ZAP! BAM! OOOF! And with a few well-placed punches our hero conquers the devious space invaders, gets the girl and the Earth is safe to live in peace, pursuing the American Way. Not so in this “Flash Gordon” spoof by Howard Korder. While “Episode 26” succeeds in getting off the launching pad and will probably develop some cult appreciation, it unfortunately remains lost in space.
Korder’s farce offers a number of turns and departures from the original tale.
The title harkens back to the serial roots of the genre, telling of young, self-centered Buzz Gatecrasher (Dan O’Connor) and his vapid girlfriend Hillen Dale (Kari Coleman).
The two agree to embark on a flight with the local ecentric, Dr. Deco (David Nathan Schwartz) to investigate a rogue planet which is on a crash course with the Earth.
All the “regulars” are here: the evil emperor Vaknor (Neal Lerner), his wild woman concubine Wallaneeba (Judy Nazametz) and his inept cronies and guards (Chris Vose, David Warick and Brad Sherwood).
Korder twists and reshapes well-known, if not overworked story in a pedantic, cumbersome manner, only occasionally tossing in a bit of fresh wit.
While patiently waiting for the play to pick up momentum, one finds it difficult to believe that this tripe was penned by the author of “Boy’s Life.”
Aside from the inherently tired material (which was much more cleverly spoofed in the 1974 R-rated film “Flesh Gordon”), the production’s flaws lie soundly in director Geoff Treat’s lap. Treat misses the point of farce entirely.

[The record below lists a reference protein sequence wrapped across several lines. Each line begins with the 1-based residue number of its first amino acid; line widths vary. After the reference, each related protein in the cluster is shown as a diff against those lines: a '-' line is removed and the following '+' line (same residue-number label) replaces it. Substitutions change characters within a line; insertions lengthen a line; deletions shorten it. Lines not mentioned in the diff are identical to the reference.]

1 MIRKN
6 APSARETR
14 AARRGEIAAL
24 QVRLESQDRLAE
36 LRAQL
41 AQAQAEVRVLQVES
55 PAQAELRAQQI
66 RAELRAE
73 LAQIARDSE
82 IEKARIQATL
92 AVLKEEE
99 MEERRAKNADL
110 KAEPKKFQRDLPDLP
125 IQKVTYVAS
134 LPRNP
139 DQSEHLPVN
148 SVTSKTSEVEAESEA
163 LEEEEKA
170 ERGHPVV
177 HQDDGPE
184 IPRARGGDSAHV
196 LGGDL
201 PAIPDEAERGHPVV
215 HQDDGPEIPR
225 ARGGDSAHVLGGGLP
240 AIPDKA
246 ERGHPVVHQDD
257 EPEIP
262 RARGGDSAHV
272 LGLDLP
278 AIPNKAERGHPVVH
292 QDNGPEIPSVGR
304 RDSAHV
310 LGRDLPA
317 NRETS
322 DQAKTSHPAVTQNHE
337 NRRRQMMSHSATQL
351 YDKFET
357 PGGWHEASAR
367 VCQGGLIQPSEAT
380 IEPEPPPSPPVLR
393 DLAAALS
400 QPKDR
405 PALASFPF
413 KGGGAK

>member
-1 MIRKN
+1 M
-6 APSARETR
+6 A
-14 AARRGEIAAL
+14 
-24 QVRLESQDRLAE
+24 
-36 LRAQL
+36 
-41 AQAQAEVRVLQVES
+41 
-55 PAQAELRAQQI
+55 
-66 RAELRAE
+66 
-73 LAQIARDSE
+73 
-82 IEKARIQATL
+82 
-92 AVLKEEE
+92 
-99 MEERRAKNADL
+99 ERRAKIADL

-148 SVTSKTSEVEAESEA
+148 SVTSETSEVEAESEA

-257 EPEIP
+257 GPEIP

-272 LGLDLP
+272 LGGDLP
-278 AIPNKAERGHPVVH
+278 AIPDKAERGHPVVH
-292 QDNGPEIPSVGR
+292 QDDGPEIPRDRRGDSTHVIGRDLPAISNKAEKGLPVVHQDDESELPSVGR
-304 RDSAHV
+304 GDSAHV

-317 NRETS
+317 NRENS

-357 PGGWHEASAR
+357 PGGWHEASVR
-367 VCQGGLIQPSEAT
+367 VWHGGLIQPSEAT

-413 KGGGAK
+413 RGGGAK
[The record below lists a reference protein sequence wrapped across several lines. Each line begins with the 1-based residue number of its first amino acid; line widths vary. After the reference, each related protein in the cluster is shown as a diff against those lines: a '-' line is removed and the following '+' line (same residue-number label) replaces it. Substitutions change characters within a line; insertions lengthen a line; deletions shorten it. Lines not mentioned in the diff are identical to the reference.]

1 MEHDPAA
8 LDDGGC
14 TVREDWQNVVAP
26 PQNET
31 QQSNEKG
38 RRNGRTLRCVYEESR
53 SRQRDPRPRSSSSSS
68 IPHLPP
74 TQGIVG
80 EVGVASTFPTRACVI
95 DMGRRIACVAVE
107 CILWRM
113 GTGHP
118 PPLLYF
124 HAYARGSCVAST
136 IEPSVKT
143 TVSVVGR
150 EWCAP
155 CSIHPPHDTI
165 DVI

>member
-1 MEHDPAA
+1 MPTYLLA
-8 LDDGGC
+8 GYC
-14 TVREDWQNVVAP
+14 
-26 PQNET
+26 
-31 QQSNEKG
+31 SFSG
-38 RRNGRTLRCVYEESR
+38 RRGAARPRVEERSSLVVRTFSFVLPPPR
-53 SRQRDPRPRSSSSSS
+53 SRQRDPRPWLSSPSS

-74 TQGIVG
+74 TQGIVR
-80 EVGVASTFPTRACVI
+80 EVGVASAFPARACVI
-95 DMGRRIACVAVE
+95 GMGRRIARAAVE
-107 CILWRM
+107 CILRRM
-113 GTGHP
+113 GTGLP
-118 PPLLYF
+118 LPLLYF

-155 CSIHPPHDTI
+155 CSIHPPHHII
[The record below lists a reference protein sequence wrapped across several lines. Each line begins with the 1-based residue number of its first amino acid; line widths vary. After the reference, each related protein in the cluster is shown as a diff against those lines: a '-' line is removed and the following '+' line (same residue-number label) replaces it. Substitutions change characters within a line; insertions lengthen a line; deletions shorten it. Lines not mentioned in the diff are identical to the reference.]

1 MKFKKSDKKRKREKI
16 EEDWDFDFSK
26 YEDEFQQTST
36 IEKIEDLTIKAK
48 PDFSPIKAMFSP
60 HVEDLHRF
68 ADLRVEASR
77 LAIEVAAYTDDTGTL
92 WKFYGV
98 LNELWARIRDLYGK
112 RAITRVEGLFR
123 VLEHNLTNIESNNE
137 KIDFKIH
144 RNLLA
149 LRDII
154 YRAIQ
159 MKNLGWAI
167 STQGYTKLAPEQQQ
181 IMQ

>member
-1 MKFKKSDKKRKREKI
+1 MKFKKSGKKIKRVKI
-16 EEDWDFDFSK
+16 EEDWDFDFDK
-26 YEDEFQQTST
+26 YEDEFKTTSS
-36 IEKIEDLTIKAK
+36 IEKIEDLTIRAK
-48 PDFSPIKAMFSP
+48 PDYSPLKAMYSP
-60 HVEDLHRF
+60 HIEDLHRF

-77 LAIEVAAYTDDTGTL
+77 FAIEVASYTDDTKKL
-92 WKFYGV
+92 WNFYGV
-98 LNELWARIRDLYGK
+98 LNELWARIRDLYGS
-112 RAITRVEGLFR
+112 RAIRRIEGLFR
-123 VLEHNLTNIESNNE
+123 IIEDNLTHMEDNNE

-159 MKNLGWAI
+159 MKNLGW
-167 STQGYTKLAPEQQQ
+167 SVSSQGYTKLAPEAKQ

The humor in farce arises from the fact that the participants deal with their situation in a deadly serious manner, not tongue-in-cheek, thereby allowing the audience to laugh at the ridiculousness of the situation. Treat allows his cast to race through Korder’s script in pseudo-seriousness with little or no focus, resulting in much sloppy slapstick.
The uneven cast gleans bits of humor and does manage to create likable personas at times. O’Connor’s fiercely awkward hero is the show’s delight. In spite of the undisciplined vortex in which he must work, O’Connor performs with the self-confidence and inner dynamics of a professional.
Nazemetz’s barbarian and Vose’s cannibalistic Zugdish provide the bulk of the evening’s humor with the spontaneity and total abandon of their obtuse characterizations. The remainder of the cast, when articulate enough to be understood, is simply unfunny.
Alan Axelrod’s improvised, synthesized music, one of the show’s greatest assets, keeps the pace from lagging most of the time, while heightening the tension.
Melanie Paizis’ functional set design changes locales with ease, and Ellen Hughes’ costumes have an appropriate cheapness.